One of the most over-used words in the workplace is “strategic”. But what does that actually mean in a practical sense? And more specifically, what does it mean for communication professionals?
Strategic communication focuses on analysis, integrated planning and implementation of activities that deliver business outcomes. But strategic communication doesn’t just happen; it is a product of a structured planning activity that considers the internal and external environment, business needs, research, audience, stakeholders, key messages, communication channels and measurement. Do it well and your communication efforts will drive business results, build your reputation and earn you the role of trusted advisor and business partner within your organisation.
So, what practical steps can you take to become a more strategic communication professional?
1. Ensure business needs drive communication outcomes
The first and most important step to becoming more strategic is to clearly understand your organisation’s needs and align your communication with its mission, vision and values. What is the business trying to achieve? For example, if leadership visibility is a problem acknowledge that with research, facts, and data that demonstrate the issue.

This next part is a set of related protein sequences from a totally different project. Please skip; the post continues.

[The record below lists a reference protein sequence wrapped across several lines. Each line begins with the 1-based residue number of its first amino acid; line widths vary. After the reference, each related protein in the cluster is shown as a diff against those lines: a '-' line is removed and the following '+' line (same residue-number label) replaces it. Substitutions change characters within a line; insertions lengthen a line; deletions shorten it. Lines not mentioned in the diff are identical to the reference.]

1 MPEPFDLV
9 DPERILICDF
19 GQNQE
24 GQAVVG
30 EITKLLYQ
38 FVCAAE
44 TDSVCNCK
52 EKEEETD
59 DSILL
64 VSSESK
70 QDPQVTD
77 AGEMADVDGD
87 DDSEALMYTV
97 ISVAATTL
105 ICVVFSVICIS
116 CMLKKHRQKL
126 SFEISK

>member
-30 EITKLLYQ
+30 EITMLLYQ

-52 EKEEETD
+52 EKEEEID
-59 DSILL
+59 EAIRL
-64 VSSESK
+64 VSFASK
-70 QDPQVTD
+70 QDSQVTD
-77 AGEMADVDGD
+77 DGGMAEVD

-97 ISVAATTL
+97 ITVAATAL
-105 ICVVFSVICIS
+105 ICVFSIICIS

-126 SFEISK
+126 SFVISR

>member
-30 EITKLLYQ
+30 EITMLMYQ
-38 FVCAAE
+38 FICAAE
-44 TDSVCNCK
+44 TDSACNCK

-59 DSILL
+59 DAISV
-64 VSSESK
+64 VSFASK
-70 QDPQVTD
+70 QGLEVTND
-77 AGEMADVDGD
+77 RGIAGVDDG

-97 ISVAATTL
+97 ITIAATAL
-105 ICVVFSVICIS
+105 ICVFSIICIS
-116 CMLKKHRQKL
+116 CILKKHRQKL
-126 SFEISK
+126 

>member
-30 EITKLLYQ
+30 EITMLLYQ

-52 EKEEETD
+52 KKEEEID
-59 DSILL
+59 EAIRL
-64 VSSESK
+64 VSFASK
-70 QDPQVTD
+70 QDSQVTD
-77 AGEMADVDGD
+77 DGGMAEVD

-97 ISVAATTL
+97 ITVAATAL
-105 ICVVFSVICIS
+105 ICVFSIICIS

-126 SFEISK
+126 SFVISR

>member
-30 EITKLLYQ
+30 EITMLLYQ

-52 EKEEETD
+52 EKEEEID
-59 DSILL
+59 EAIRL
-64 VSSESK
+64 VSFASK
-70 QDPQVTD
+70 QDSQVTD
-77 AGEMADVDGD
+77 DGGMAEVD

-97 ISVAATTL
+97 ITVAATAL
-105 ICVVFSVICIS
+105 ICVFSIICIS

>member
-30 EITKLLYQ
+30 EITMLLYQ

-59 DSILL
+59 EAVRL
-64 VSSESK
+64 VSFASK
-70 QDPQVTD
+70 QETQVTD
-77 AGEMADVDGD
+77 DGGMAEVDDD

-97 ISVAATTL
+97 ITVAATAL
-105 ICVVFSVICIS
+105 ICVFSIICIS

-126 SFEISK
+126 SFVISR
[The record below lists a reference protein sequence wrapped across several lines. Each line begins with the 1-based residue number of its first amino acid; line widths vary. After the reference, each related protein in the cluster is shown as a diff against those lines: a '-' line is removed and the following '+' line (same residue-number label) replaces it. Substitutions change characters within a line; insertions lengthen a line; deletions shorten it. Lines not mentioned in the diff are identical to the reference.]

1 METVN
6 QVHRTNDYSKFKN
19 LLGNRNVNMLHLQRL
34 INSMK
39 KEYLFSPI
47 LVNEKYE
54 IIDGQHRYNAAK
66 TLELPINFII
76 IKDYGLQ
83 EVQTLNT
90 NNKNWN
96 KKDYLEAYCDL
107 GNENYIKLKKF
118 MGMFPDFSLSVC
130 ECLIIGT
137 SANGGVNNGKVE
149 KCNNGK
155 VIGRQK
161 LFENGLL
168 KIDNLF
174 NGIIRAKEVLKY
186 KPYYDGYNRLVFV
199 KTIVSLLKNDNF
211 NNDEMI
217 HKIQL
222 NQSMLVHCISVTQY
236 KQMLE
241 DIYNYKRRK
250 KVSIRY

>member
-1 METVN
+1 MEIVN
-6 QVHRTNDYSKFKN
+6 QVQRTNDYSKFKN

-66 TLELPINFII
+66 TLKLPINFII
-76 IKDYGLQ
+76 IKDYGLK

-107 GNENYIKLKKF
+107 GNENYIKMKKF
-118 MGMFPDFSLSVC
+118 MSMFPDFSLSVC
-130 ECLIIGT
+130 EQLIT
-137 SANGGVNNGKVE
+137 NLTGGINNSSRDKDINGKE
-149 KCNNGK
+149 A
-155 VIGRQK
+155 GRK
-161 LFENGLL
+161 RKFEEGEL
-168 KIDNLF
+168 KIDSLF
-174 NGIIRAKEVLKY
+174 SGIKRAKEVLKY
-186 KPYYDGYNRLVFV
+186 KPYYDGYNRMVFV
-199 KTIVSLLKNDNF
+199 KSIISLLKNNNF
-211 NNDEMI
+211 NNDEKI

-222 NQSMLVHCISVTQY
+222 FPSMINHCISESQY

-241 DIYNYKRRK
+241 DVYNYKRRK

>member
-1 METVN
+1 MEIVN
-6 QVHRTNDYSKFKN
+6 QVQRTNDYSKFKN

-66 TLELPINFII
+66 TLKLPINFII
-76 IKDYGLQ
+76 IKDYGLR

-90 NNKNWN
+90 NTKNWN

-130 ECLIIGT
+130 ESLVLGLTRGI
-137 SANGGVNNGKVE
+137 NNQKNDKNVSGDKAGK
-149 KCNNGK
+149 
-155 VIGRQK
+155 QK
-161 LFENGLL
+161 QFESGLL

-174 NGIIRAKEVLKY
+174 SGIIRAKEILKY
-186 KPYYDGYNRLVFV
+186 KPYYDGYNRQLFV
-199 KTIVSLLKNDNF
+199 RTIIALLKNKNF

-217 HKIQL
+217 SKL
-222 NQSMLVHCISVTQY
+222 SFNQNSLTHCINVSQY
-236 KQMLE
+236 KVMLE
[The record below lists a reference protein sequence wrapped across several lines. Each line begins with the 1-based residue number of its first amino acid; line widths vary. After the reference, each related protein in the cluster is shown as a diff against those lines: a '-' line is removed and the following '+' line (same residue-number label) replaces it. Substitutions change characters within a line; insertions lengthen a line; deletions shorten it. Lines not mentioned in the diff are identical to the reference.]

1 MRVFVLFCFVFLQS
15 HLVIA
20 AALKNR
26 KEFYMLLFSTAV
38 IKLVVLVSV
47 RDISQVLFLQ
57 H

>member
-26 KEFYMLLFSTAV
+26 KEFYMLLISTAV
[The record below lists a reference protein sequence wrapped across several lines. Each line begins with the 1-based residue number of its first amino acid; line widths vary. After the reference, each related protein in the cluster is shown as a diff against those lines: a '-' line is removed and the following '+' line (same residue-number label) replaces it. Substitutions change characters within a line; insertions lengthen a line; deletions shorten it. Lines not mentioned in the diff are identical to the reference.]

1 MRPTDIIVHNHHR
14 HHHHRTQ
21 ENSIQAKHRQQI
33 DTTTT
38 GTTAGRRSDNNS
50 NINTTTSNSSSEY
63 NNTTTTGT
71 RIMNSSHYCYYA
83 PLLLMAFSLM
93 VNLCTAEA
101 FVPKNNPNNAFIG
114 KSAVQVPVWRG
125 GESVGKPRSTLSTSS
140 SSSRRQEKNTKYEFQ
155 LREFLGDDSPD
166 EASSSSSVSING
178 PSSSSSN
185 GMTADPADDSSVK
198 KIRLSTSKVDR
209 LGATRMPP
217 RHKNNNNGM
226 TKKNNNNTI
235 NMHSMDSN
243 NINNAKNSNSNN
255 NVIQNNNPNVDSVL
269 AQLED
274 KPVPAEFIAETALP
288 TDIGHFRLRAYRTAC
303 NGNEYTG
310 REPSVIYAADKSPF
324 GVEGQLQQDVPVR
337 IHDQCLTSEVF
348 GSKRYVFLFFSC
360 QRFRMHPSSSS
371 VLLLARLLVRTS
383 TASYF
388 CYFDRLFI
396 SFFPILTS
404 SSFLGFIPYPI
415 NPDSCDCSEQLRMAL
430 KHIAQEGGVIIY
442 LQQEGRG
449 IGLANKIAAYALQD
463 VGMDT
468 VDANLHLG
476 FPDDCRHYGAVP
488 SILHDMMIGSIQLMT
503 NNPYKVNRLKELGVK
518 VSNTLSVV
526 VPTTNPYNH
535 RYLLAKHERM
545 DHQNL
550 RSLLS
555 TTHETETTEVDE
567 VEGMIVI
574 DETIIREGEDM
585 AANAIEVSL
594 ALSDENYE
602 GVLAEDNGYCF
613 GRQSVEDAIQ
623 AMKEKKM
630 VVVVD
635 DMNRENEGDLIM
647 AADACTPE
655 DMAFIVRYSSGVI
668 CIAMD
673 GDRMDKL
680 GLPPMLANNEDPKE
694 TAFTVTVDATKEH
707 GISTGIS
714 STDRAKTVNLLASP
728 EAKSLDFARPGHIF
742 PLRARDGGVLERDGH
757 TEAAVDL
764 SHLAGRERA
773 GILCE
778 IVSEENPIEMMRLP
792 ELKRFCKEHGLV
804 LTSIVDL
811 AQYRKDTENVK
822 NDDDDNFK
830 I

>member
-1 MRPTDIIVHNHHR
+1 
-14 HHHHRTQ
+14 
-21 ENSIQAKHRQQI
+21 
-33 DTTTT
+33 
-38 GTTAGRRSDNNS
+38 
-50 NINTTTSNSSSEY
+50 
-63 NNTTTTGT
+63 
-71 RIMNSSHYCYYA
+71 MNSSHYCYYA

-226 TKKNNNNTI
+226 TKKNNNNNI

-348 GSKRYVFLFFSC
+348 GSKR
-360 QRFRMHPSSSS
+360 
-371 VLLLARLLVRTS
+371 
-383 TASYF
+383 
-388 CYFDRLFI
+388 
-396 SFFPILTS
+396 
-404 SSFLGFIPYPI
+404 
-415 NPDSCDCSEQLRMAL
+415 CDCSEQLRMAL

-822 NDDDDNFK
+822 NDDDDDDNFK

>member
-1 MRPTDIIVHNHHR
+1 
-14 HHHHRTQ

This information typically exists in your organisation’s strategic plans, or you might find your data in any business initiative. The second part of this important step is to match the needs of the business with the communication opportunity. How can communication make a difference? Resist the temptation to move straight to a solution. Ensure you’re delivering communication that addresses the business strategy not because it’s a nice thing to do.
2. Ask the right questions
Start to uncover the real business issues affecting your organisation and what keeps your internal clients awake at night. By having a conversation, you help to set the context that you are discussing business, not your communication campaign and that will help people to think of you as a partner, not a supplier.
Your questions should focus on:
- why your client has come to you (the business issue not the tactic they may have asked for)
- what success looks like and what people should be doing differently because of your communication
- your audience and their habits, behaviours and demographics
- what timeframe you have to fit this into your planning
- the roadblocks that may prevent you from achieving expected outcomes
- any potential financial savings
- how your client sees themselves involved.
3. Harness information and opportunities
You need to have a robust understanding of the global communication profession, industry trends, and drivers. But an appreciation of the external context, research and trends isn’t enough.
You should also:
- incorporate internal trends in your communication work, for example, look out for the organisational issues that keep coming up and use the insights to inform your work
- connect with your internal and external peers to discuss and share observations about the communication profession and market
- understand and define the impact your communication has on your organisation’s strategy.